Negotiations for a new collective agreement between Ontario’s 24 public colleges and the faculty union broke down Thursday evening, opening the door to a strike or a lockout that could interrupt classes provincewide.
Talks had only just restarted between the College Employer Council and CAAT-A with a government-appointed conciliator present when the CEC rejected the union bargaining team’s proposals.
Breaking News: CAAT-A calls for a strike vote. Read it here.
The employer council rejected the union’s offer to avoid escalation through voluntary binding arbitration that would have brought a forced conclusion to negotiations.
More significantly, the council rejected the union’s most recent contract proposal and requested the conciliator file a “no-board” report, a required step that would come before any form of “labour disruption.”
The report will trigger a 17-day countdown towards action.
The colleges could decide to enact a faculty lockout or impose “terms and conditions of employment” that would force faculty to work until the collective bargaining is completed.
Meanwhile, the faculty union could decide to strike, but would first need to be a strike vote.
Both sides blamed each other for the talks faltering.
“The CAAT-A team is clearly no longer interested in bargaining,” CEC bargaining team chair Laurie Rancourt said in a statement.
“The colleges do not want students and employees to be negatively impacted because of the unwillingness of the CAAT-A team to bargain in good faith and work towards concluding a collective agreement.”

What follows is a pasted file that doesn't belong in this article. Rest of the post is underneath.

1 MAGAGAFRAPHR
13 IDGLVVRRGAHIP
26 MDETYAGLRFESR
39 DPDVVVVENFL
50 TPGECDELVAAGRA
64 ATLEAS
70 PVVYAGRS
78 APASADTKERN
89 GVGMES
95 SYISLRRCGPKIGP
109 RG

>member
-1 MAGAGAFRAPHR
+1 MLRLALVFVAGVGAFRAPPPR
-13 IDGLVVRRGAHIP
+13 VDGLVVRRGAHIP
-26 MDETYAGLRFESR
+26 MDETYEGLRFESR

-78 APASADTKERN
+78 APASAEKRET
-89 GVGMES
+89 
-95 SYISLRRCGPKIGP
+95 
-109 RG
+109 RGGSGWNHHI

The chair of the college faculty bargaining team, JP Hornick, was adamant there was no need for escalation.
“The bargaining team has presented extremely low-cost, reasonable proposals that showed they had listened to the employer’s concerns with previous proposals,” Hornick said.
“These proposals support quality education, support students and communities, and are a path to a settlement with no escalation or labour disruption,” she said.
Hornick emphasized in a release that CAAT-A remains willing to bargain. Bargaining talks can still occur during any disruption to education.
The union’s bargaining team asked its members in an email seen by Humber Et Cetera to prepare alternative forms of contact for CAAT-A to reach them, a sign the union may anticipate a strike.
Humber College’s Local 562 President Milos Vasic told Humber Et Cetera the union was anticipating negotiations would reach this point.
“I think that the CEC has been waiting the whole time to call for conciliation to kind of end this,” Vasic said.
Vasic said that a strike vote is part of what he described as a game of “poker” played by both sides.
“The point of it is really just to show the employer side we mean business,” Vasic said.
The last time a strike vote was held in 2017, 68 per cent of the academic faculty union voted in favour of a strike.
Vasic said the strike vote in 2017 was “weak” but towards end of the striking period, faculty discontentment with the colleges grew to the point that 86-per-cent of the union voted against a college offer that would have ended it.
The walkout lasted for five weeks before the then-Liberal provincial government appointed an arbitrator to force a final collective agreement ― a new contract that the union saw as a success.
The CEC and the CAAT-A bargaining team, under the Ontario Public Service Employees Union, have been negotiating since earlier this year.
Mediation of the two sides failed on Oct. 28, with mediator Brian Keller saying the union failed to negotiate in a “meaningful way.” The faculty bargaining team denied the accusation.
Many of the union’s requests are centred around workload limits, equality in the workplace and intellectual property rights.